Tunisia Passes New Anti-Terror Law

Tunisia Passes New Anti-Terror LawTunisia Passes New Anti-Terror Law

Tunisia’s parliament voted overwhelmingly to pass the country’s new anti-terror law despite fears by rights groups that it could be abused and threaten the fledgling democracy.

In a late-night session on Friday, 174 deputies voted for the legislation, 10 abstained and no one voted against it, a sign of the perceived urgency for the law after Tunisia was battered by devastating attacks on tourists in March and then again June, AP reported.

Mohamed Ennaceur, president of the assembly, called it a “historic” moment and said the new law would “reassure” Tunisians. The law will also make it easier for investigators to tap suspects’ phones.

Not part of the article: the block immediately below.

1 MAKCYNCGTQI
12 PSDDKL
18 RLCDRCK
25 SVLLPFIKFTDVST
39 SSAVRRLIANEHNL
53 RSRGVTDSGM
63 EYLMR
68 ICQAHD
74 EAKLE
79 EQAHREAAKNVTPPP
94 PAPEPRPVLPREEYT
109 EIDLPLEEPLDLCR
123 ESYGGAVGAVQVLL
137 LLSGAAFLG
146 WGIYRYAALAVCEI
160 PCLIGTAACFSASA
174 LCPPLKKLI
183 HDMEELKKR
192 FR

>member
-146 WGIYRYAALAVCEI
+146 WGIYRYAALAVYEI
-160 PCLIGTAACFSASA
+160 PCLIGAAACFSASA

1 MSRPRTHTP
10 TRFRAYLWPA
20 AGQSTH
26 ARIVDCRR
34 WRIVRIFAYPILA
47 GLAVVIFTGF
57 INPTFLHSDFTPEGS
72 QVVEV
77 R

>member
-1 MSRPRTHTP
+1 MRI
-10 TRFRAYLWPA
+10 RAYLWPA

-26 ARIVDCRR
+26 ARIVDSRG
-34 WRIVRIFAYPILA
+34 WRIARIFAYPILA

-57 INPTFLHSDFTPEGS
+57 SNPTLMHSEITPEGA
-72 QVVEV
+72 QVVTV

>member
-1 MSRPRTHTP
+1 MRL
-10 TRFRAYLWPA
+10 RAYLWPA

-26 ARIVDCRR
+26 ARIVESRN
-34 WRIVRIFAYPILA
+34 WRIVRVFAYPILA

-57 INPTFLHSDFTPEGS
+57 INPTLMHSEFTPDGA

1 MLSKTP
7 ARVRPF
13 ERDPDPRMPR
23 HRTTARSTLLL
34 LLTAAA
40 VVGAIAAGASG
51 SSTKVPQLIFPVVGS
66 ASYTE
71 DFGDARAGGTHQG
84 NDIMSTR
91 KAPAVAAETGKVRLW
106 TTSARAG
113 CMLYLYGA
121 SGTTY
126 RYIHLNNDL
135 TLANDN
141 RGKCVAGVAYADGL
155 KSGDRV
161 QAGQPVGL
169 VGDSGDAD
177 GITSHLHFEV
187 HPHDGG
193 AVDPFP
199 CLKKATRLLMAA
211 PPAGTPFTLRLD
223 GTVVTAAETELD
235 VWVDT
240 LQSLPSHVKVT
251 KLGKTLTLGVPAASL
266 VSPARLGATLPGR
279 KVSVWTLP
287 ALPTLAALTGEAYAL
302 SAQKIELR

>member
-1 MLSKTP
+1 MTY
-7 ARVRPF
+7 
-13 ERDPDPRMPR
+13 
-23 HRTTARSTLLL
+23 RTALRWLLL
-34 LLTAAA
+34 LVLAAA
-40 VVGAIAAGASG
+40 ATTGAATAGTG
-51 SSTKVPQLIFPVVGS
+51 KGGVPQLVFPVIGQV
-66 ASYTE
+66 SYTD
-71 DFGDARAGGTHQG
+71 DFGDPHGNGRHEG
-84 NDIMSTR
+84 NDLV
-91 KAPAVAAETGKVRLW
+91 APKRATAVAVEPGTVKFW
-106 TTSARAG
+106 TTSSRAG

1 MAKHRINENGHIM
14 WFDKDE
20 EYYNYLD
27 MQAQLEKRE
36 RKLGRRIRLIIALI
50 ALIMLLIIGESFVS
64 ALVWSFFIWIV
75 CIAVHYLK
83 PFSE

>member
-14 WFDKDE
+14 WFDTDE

The law replaces legislation from 2003 and is designed to facilitate efforts to combat terrorism, but rights groups fear it will give impunity to security forces and sacrifice the achievements of the 2011 revolution for the sake of stability.

“The Tunisian authorities are rightly concerned about the growing influence of individuals and extremist groups and the threat they pose to their citizens and foreigners,” said Eric Goldstein of Human Rights Watch. “However, laws to fight against terrorism should respect and not violate the international standards of human rights.”

Ten Tunisian human rights groups expressed reservations about the law, especially its vague definition of terror, use of capital punishment and the doubling of the amount of time police can hold prisoners incommunicado to 15 days.

In the past few months, militants have switched their focus from attacking security forces to foreign tourists, killing 21 in a March attack in Tunis and then last month 38 died at a beach resort.